Unfortunately, we don't get enough of these glimpses behind that wall, and Raw Meat definitely suffers as a result. Aside from the wonderful sequence I just described, the movie doesn't give us much of a chance to learn more about the “Man”. Instead, we follow Inspector Calhoun as he confers with scientists and colleagues, and sits at his desk, going over papers (he's investigating a disappearance in the underground, yet he never so much as visits the site until the end of the film). We also check back in several times with Alex and Patricia, the young couple from the opening scene, even though they have little to do with the story as it develops (again, until the ending). Much of the time Raw Meat spends above ground would have been better spent below it, giving us more insight into the “Man” and his isolated existence. As it stands, we get a quick glance now and then at what his life is like, but not enough to answer all of our questions, and I found myself, at times, growing impatient. For me, the real story was in that tunnel, and I definitely feel that Raw Meat missed a golden opportunity by not taking us there more often. 

If you're looking for the definitive Gary Sherman horror film, I would recommend checking out the excellent Dead & Buried. While Raw Meat is certainly not a bad film, it doesn't quite measure up to some of the director's later work.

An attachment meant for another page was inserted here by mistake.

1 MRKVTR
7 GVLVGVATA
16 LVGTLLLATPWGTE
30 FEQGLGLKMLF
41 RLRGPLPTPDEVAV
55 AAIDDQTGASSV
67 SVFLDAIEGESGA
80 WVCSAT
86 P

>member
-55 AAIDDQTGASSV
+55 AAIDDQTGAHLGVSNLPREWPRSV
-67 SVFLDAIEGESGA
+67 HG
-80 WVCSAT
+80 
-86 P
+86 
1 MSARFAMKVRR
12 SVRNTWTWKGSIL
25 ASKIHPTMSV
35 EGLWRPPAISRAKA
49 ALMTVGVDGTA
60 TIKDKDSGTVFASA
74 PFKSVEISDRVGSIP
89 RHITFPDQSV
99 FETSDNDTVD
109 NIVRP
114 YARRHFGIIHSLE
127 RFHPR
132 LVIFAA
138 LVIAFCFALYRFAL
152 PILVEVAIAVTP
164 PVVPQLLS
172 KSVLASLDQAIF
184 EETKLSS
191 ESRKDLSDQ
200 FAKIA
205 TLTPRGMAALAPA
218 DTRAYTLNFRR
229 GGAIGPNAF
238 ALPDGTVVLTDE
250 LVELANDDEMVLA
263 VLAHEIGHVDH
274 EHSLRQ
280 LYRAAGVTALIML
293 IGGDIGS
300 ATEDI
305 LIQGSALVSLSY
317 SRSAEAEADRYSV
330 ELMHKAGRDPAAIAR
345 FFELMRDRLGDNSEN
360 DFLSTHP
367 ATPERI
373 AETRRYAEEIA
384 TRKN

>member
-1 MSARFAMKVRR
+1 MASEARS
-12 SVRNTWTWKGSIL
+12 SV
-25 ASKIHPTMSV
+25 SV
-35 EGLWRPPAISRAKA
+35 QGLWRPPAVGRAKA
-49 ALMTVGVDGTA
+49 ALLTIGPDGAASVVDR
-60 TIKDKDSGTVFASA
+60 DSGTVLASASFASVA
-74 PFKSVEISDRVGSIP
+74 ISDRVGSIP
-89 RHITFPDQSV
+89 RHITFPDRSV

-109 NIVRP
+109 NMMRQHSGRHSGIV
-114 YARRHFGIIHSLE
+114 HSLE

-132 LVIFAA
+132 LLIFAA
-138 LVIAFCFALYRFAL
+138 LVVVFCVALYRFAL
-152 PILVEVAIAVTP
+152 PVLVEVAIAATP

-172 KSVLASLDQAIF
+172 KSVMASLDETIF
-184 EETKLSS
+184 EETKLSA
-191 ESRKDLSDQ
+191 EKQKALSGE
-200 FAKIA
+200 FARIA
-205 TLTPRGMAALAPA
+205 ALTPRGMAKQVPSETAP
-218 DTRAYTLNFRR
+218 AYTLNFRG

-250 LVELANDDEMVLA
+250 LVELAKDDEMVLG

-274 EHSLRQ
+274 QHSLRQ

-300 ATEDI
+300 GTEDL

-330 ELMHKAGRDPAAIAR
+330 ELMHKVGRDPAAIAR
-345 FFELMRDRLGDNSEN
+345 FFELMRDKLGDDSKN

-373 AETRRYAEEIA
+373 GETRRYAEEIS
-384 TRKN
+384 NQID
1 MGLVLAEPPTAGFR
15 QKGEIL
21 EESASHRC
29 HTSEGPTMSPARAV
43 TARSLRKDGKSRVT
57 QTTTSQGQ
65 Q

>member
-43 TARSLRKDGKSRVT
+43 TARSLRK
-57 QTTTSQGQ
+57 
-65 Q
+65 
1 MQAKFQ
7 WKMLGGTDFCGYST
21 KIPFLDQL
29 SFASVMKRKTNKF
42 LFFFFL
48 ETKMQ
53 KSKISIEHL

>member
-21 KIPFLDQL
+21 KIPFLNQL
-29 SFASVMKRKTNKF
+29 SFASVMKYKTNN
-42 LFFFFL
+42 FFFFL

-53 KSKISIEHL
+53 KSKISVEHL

Jonny Metro said...

Good review. I covered this one a while back on my blog (a 'streaming' selection from Netflix, I believe), and while the synopsis thrilled me, I actually found myself rather bored by the onscreen happenings. And yeah, Pleasance may have had a few humorous moments, but even he grated on my nerves, stomping around and in general acting like a diva.

My review (if you're interested)

Dave Becker said...

@J.Metro: Great review. I couldn't agree with you more.

What I found most distressing about RAW MEAT was that it was directed by Gary Sherman, a filmmaker I've come to respect in a big, big way (DEAD & BURIED remains one of my favorite finds since beginning this 'challenge' of mine). I think I liked RAW MEAT more than you did, but I cannot argue with you on any of the points you raise (except maybe Pleasance...he never got under my skin like he did yours!).

Thanks for stopping by, and you have a great blog there! I'm adding it to my list of 'regulars'